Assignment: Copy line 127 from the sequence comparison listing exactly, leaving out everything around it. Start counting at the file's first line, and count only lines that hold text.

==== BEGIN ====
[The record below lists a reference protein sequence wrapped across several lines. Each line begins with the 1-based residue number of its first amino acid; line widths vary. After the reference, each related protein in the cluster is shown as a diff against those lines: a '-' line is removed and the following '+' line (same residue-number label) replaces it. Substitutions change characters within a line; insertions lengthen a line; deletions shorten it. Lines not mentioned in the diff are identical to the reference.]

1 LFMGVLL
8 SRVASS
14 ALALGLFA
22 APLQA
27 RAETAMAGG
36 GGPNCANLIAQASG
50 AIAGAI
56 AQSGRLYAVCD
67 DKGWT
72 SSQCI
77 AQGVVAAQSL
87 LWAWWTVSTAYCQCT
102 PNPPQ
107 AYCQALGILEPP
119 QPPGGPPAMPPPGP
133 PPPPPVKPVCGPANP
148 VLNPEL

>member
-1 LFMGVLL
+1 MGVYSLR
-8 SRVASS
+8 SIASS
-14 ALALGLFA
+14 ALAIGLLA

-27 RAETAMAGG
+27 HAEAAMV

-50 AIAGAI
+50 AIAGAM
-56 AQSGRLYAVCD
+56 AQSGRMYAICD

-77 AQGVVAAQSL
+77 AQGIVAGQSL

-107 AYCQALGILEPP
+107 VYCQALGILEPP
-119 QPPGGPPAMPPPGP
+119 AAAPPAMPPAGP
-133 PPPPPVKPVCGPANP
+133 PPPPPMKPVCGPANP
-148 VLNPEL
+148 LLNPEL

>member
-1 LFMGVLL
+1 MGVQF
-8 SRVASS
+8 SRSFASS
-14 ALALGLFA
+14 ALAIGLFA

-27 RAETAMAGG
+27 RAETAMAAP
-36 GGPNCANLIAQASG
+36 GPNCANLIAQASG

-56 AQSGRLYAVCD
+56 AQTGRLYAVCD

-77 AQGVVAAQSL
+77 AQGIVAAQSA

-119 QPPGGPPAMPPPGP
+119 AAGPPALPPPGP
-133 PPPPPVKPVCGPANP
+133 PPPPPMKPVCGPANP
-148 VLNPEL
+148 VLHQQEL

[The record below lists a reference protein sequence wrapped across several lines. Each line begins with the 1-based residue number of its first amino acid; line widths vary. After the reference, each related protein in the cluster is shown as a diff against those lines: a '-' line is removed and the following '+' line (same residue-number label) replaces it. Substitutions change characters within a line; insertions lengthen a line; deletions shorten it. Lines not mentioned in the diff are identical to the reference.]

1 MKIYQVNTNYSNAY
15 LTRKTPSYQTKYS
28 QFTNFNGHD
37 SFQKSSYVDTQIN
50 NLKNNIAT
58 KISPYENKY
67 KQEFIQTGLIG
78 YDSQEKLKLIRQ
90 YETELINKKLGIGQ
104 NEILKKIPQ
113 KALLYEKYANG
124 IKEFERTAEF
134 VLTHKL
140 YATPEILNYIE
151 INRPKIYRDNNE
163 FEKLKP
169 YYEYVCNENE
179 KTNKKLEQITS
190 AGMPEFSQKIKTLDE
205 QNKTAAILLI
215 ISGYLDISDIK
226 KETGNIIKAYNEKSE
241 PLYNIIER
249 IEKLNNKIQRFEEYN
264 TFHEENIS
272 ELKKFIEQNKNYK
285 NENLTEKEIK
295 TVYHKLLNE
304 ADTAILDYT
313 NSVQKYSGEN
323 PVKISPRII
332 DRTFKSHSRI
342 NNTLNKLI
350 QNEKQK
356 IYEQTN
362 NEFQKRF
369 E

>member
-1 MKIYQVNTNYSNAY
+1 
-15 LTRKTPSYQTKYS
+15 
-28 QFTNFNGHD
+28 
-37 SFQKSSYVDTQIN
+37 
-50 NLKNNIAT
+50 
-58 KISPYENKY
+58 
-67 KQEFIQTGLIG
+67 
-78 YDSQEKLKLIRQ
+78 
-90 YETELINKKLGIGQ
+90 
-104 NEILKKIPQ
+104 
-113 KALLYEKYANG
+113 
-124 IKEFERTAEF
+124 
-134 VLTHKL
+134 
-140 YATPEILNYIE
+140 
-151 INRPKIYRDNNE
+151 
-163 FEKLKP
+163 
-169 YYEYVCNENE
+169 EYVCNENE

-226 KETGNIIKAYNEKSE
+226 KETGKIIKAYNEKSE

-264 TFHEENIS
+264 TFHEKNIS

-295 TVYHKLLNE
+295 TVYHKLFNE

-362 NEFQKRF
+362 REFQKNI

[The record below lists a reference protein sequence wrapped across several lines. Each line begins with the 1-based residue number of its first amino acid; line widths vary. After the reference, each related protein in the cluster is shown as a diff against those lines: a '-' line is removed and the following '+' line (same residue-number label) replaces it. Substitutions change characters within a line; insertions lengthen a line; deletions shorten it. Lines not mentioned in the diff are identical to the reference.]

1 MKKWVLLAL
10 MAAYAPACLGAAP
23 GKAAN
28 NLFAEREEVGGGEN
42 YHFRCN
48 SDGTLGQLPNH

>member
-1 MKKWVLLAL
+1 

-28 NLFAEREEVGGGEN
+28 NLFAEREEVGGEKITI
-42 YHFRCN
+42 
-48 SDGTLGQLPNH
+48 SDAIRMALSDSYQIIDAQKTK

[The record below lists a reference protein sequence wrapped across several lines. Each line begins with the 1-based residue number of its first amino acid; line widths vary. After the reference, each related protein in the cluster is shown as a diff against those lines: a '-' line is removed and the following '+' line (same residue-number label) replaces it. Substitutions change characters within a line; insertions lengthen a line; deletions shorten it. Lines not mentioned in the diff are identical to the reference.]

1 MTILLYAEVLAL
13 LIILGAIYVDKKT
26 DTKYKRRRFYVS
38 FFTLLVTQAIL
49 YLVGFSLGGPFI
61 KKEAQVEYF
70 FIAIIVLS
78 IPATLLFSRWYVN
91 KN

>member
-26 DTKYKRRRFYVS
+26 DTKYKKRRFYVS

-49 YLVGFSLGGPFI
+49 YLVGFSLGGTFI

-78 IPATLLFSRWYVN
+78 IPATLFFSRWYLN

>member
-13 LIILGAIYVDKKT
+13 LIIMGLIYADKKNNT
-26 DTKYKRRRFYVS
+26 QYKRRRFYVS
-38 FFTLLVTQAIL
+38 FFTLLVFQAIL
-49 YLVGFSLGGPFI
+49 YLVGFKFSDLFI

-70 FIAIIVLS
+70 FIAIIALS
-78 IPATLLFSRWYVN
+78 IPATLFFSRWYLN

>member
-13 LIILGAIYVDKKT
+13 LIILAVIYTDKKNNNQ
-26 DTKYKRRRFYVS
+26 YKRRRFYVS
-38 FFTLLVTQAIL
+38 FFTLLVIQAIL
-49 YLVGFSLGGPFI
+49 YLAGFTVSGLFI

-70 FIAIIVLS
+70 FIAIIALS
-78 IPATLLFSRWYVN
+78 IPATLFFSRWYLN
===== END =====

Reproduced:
+134 